I am, by training and disposition, a researcher. I am drawn to fantasy because it is a essentially a series of what-ifs. Fantasy is a potent marriage of storytelling and thought experimentation.
When I first began building the world of Aerdh, I started with two fundamental constraints:
- There was no after life.* Nothing is supernatural.
- Magic can exist but only if I understand how it works. It can’t function as a convenient black box which births heavy handed symbolism and contrived plot devices.
Basically, I am a curious reductionist in my approach to the world, and it came out in my worldbuilding. And then, I started writing.
Way back at the start, I thought being a good writer meant you knew everything about every last corner of your world. Now, I don’t think so. There are times a mystery has come up in my books – something as small as how a relationship formed, and something as large as the nature of a whole race of people. And there are times it feels wrong to interrogate the mystery. I don’t always understand things in life. Some things just are. There are phenomena for which we may never know the explanation, even though an explanation surely exists.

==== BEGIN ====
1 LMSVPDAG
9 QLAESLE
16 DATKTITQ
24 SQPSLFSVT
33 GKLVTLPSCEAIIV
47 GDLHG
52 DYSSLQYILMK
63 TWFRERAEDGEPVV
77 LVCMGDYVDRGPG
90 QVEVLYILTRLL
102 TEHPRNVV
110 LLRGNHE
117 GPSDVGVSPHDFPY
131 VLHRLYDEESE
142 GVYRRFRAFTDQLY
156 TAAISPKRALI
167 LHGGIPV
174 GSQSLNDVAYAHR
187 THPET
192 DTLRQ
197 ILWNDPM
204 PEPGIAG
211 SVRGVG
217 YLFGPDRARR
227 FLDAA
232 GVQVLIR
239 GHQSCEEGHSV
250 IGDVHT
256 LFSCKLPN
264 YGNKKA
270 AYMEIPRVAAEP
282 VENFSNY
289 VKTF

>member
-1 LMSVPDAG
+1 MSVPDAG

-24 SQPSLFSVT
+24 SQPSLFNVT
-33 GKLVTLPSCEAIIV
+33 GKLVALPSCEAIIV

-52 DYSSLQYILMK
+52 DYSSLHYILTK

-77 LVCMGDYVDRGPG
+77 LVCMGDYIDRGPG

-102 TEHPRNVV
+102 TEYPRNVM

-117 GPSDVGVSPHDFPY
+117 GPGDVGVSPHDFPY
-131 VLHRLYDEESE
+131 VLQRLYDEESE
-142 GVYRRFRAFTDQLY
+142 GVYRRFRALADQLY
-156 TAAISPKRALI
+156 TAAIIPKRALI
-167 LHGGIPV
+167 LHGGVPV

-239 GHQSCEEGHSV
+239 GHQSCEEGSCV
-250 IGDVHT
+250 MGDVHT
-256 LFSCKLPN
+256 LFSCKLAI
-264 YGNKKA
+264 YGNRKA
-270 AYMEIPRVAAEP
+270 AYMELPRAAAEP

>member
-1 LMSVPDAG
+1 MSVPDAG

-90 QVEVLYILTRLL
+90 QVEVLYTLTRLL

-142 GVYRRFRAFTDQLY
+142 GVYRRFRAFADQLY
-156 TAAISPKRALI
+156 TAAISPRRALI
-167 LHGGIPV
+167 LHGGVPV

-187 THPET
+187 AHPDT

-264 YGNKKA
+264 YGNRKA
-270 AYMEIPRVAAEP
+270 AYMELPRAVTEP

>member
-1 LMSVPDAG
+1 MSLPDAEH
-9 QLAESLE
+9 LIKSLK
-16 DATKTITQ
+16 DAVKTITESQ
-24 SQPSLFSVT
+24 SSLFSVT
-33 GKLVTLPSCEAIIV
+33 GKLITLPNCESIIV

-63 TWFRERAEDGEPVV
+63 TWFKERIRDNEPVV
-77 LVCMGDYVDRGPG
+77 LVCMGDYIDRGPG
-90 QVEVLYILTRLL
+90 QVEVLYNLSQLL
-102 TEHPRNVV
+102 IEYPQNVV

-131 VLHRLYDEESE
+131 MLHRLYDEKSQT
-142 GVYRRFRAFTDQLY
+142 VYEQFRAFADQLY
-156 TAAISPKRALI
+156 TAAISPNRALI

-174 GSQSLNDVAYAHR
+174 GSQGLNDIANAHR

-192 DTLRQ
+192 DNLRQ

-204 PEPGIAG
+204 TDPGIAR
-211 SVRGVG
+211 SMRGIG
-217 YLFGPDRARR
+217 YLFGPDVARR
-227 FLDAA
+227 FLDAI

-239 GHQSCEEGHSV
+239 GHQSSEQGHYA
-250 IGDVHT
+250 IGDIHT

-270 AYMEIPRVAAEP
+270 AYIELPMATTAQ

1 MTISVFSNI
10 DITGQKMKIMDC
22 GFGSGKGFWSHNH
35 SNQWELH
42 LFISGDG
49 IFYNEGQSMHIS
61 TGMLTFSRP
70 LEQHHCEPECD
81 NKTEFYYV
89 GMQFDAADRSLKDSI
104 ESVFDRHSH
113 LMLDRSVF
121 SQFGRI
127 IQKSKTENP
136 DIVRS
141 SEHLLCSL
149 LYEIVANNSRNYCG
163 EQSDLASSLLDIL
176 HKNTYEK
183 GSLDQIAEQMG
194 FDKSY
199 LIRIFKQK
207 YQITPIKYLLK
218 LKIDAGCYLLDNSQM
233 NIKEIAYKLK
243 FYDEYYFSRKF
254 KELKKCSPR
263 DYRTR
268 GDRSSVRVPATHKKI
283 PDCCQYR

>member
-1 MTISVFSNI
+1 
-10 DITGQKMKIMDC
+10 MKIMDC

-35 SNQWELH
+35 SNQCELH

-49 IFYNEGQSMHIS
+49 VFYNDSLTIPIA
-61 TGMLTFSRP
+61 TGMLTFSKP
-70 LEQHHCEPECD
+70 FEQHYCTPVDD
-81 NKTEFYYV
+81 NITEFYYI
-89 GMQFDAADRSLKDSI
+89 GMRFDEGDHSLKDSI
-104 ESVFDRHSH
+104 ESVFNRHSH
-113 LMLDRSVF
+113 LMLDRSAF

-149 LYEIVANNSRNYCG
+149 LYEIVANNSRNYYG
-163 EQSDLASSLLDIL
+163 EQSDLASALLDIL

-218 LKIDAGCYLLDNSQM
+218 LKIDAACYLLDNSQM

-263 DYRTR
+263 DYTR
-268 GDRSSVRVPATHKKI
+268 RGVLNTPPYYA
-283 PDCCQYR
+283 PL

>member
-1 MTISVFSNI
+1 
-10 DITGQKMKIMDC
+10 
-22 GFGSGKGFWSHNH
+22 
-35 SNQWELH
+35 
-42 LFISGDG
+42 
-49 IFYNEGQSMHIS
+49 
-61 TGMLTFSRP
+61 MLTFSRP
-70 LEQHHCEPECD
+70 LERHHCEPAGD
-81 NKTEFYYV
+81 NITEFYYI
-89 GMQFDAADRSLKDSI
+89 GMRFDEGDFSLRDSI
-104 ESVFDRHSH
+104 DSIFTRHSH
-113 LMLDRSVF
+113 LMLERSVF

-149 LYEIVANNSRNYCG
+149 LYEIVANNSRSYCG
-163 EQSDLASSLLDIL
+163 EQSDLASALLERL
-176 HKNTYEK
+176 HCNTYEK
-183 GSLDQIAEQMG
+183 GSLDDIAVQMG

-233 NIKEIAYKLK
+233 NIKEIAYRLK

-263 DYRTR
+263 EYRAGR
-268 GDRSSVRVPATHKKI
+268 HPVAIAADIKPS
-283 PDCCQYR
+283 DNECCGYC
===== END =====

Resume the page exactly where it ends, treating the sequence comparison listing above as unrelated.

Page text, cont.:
I wonder how common an experience this is. Do other writers dig deep and try to answer those questions, do the let the mysteries sit? Should I dig deep, or should I trust this instinct? I can’t help but trust it. I can’t help but think that if the mystery needs solving that a story which solves it will develop organically, without my prodding. And I’d rather solve it in a story than in a vacuum.
I like the mysteries. I like not knowing everything, not being able to predict everything. It makes me feel less like a god and more like a participant in the writing. The mysteries keep me interested.
*This is a rule I have flirted with breaking at least once.